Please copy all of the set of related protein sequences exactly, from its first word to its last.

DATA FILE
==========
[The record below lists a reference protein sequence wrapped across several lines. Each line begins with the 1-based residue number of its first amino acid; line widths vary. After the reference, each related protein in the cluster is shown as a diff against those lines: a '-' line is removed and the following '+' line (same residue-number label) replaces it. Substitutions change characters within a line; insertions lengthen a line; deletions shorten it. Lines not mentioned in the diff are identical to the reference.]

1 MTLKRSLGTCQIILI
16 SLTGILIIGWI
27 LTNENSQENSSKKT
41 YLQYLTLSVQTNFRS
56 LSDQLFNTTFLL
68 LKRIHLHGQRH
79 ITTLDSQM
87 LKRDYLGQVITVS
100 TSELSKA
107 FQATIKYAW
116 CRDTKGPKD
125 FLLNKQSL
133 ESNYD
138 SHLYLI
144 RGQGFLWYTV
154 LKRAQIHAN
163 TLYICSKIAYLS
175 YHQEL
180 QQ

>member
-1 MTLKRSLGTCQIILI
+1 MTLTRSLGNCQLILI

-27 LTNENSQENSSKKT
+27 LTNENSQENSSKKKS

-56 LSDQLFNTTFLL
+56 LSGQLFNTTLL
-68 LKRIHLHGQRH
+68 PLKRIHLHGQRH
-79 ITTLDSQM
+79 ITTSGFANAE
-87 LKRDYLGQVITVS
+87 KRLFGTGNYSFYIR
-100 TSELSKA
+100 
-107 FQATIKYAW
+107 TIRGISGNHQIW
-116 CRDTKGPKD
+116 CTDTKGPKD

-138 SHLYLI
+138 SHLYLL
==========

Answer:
[The record below lists a reference protein sequence wrapped across several lines. Each line begins with the 1-based residue number of its first amino acid; line widths vary. After the reference, each related protein in the cluster is shown as a diff against those lines: a '-' line is removed and the following '+' line (same residue-number label) replaces it. Substitutions change characters within a line; insertions lengthen a line; deletions shorten it. Lines not mentioned in the diff are identical to the reference.]

1 MTLKRSLGTCQIILI
16 SLTGILIIGWI
27 LTNENSQENSSKKT
41 YLQYLTLSVQTNFRS
56 LSDQLFNTTFLL
68 LKRIHLHGQRH
79 ITTLDSQM
87 LKRDYLGQVITVS
100 TSELSKA
107 FQATIKYAW
116 CRDTKGPKD
125 FLLNKQSL
133 ESNYD
138 SHLYLI
144 RGQGFLWYTV
154 LKRAQIHAN
163 TLYICSKIAYLS
175 YHQEL
180 QQ

>member
-1 MTLKRSLGTCQIILI
+1 MTLTRSLGNCQLILI

-27 LTNENSQENSSKKT
+27 LTNENSQENSSKKKS

-56 LSDQLFNTTFLL
+56 LSGQLFNTTLL
-68 LKRIHLHGQRH
+68 PLKRIHLHGQRH
-79 ITTLDSQM
+79 ITTSGFANAE
-87 LKRDYLGQVITVS
+87 KRLFGTGNYSFYIR
-100 TSELSKA
+100 
-107 FQATIKYAW
+107 TIRGISGNHQIW
-116 CRDTKGPKD
+116 CTDTKGPKD

-138 SHLYLI
+138 SHLYLL